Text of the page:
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A Big Piece of Garbage

July 14, 2012

Original airdate: May 11, 1999

Written by Lewis Morton; Directed by Susie Dietter

The first season’s Emmy nominee,* “A Big Piece of Garbage” is another iconic piece of Futurama. It’s packed sky-high with countless moments that, years on, still made me laugh out loud so much I had to pause the DVD and take on some more oxygen before continuing. This episode has always had a special place in my heart and brain as the first real Farnsworth-centric. The Professor is without doubt my favourite character and watching the first seven episodes back, his insane diatribes have provided me with my heaviest laughs. But Farnsworth isn’t just a one-note character. He’s an angry, incredibly old, senile and at least partially mad scientist. But with that, he has a deep desire for at least some form of credit and respect, and after his many decades this desire is all the more greater. I’ve said it before and I’ll say it again, Futurama – despite being set 1000 years in the future with a cast including a hideous lobster doctor, a robot criminal and a Jamaican bureaucrat – is one of the best character-based sitcoms I’ve ever seen. The writing, and the heart, is always so smart and so accurate. And this from an episode about a big piece of garbage.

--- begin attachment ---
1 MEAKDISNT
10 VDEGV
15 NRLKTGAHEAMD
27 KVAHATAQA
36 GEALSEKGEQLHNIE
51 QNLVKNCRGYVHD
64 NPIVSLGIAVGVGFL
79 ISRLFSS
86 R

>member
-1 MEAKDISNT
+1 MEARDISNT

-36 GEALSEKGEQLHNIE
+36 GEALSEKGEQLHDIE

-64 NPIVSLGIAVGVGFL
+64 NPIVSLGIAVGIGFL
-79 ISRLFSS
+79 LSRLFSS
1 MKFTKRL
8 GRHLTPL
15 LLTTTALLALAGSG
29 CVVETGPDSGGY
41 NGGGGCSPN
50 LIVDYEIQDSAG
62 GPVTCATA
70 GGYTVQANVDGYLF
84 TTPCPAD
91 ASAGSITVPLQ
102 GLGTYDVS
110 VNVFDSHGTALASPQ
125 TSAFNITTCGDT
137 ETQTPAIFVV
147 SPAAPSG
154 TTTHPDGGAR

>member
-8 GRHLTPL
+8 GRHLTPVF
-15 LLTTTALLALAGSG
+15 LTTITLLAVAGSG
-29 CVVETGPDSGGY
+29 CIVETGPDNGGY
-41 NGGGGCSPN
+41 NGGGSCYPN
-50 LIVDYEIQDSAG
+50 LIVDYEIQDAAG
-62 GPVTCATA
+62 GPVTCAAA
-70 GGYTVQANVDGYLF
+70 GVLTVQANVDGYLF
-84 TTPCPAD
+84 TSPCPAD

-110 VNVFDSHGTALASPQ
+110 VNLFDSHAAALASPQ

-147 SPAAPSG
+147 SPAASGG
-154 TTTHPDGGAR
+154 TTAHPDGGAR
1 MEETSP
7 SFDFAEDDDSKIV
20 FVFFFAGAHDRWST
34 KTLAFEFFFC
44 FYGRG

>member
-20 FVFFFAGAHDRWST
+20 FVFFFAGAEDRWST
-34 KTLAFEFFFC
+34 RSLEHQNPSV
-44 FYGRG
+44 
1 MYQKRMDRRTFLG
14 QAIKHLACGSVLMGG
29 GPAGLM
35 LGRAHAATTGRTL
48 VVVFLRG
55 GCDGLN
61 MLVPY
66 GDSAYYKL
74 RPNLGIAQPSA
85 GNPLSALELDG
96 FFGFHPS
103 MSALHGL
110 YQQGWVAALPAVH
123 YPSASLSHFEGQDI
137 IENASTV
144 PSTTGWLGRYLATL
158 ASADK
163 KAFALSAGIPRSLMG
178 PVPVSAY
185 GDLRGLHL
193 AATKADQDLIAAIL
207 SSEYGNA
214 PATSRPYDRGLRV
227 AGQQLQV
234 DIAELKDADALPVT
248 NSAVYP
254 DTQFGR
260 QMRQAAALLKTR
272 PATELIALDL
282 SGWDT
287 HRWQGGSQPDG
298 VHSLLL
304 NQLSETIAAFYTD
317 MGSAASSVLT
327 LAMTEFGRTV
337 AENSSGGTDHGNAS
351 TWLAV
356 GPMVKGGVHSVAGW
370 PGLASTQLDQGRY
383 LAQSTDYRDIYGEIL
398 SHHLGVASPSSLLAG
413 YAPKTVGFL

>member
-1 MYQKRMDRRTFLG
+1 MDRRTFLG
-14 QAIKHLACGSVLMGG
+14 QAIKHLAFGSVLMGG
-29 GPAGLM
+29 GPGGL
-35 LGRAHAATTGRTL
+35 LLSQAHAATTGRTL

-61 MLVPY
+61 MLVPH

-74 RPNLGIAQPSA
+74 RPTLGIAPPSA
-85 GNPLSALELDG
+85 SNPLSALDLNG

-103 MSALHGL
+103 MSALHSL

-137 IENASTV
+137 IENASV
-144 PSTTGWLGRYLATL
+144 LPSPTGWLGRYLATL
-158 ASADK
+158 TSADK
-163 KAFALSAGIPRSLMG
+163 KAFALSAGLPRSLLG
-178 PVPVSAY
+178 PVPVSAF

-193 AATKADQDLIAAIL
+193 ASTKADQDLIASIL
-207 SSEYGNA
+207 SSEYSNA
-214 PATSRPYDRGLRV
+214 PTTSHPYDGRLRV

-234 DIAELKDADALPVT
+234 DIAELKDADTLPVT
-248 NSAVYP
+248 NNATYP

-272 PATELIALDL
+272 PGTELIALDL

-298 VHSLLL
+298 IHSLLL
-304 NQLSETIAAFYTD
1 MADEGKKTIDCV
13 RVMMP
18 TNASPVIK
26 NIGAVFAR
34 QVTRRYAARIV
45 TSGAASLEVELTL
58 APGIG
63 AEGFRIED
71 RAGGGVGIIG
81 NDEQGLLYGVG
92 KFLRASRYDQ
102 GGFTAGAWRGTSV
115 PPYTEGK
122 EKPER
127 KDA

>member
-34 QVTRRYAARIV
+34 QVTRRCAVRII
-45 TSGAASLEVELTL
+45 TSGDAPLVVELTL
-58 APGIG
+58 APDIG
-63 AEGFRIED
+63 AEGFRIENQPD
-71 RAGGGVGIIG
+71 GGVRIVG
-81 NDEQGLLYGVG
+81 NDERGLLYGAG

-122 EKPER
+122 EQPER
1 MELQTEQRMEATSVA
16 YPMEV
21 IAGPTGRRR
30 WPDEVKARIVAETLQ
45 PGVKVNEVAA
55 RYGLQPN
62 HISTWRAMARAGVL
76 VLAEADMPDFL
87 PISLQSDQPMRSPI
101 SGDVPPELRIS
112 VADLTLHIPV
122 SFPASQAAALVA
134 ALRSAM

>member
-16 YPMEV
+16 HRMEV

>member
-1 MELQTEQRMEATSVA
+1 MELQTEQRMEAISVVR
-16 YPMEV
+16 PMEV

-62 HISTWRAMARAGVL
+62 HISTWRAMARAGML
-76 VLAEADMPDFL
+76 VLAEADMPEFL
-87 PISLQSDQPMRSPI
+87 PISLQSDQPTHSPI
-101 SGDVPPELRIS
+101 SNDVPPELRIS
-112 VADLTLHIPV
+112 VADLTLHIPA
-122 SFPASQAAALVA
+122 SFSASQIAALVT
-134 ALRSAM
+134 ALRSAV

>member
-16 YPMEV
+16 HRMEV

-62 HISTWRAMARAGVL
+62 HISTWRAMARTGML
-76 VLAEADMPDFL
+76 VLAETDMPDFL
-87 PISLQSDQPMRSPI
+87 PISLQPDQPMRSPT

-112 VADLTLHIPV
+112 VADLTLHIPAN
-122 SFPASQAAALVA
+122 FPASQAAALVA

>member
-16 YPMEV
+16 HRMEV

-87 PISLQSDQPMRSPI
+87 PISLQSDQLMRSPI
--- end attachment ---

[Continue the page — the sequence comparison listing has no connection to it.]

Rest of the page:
So what of the garbage ball? And what of the Professor? Well the latter is where we start. It’s time for the annual Academy of Inventors symposium and the Professor is sure he’ll win this time, with his fantastic new invention, the death clock, a machine which tells you exactly when you’re going to die. But unfortunately, the Professor already invented that for the previous year’s ceremony – and it didn’t go down well with Academy’s ‘younger’ members, chief among them, his long-term rival and former student Ogden Wernstrom. The Professor’s hastily sketched new invention – the Smelloscope, which can smell distant odours – similarly bombs. To prove he’s not a failure, the Professor decides to build the Smelloscope – although he soon realizes that he already built one last year.

With the character of the Professor now better set up, we move into the main plot, which is fantastic in every aspect. To solve their garbage problem, the residents of Old New York fired their excess waste off Earth on a rocket. Through the Smelloscope, the Professor discovers that the garbage ball is heading back to Earth, and will smush New New York into a stinky crater. He proposes destroying the ball by dropping a bomb into its core. Luckily, he has a crew moronically suicidal enough for the job… (“Ah crap”) But the crew bail on planting the bomb, because the Professor put the timer on upside down, giving them just 52 seconds to avoid death. All looks lost, but the Professor and Fry realize that another equal-sized ball of garbage will be enough to knock the incoming one into the sun, without raining garbage over the Earth.